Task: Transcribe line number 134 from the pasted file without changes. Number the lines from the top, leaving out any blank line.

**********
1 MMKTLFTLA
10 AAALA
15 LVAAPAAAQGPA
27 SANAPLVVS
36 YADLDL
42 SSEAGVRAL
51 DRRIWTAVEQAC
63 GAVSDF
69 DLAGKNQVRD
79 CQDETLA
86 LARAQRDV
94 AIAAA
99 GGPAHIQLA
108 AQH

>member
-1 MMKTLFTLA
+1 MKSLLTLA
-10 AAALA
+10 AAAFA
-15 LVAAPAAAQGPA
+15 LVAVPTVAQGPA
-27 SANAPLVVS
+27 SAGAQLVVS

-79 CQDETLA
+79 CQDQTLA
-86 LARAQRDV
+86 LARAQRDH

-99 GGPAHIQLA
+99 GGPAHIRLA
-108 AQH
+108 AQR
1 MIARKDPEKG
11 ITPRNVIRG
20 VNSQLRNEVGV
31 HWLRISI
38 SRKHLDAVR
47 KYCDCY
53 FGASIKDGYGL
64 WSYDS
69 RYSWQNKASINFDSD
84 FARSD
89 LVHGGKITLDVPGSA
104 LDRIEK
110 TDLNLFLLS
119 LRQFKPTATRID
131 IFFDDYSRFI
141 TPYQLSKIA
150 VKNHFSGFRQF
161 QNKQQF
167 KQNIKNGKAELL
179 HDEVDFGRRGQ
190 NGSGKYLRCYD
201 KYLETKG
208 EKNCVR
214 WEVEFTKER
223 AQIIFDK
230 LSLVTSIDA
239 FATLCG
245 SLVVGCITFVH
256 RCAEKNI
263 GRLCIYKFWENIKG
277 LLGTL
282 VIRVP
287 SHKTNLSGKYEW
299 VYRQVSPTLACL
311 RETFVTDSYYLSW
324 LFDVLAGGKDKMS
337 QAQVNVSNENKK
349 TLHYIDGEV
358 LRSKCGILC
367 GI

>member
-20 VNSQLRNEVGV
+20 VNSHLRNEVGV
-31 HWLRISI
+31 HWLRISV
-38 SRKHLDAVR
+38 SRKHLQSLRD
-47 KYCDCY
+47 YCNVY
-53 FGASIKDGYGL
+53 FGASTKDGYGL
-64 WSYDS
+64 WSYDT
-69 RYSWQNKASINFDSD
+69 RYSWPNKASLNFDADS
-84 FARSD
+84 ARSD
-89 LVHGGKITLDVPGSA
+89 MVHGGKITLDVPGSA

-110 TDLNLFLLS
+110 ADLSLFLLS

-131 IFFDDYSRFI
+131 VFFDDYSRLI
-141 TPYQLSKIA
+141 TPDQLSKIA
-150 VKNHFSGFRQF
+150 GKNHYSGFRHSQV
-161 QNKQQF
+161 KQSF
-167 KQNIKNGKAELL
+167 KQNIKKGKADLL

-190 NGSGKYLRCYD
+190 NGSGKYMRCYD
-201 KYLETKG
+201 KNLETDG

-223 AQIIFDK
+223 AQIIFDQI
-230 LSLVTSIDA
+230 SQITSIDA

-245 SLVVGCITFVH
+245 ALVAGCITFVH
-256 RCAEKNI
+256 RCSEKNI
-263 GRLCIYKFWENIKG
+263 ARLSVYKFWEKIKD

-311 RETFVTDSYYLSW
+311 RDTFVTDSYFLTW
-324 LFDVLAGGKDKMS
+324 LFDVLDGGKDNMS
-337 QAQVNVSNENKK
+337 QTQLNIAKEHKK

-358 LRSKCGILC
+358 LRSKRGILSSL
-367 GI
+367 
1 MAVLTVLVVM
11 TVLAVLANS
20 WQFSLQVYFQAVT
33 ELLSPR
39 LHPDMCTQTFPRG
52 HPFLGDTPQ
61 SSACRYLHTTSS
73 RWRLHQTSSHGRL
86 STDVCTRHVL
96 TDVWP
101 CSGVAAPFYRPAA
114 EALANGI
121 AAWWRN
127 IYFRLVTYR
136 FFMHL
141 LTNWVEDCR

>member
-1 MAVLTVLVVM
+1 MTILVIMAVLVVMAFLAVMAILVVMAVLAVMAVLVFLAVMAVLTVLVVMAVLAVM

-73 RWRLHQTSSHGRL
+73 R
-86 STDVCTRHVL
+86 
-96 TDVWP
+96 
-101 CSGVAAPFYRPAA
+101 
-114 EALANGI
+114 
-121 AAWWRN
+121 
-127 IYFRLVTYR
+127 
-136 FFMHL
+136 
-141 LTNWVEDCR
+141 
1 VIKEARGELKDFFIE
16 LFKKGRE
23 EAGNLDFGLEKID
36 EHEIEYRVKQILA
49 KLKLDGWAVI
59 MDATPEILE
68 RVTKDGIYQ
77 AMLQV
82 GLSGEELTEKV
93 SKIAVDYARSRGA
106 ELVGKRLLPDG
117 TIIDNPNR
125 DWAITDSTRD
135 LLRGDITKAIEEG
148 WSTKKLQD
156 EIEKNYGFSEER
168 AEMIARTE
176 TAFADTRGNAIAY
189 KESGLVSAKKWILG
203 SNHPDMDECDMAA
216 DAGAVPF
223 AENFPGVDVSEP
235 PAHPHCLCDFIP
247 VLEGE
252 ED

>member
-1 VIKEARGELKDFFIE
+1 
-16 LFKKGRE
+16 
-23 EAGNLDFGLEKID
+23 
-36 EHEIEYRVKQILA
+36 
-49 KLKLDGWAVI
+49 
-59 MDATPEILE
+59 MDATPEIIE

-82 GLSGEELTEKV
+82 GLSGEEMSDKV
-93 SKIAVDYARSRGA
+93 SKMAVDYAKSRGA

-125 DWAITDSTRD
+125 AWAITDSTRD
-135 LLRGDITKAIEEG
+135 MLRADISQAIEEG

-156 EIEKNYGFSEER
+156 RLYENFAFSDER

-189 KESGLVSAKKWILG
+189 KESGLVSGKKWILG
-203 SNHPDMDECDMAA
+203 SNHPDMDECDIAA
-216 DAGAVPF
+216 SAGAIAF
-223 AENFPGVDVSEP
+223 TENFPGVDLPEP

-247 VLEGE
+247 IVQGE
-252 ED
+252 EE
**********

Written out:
73 RWRLHQTSSHGRL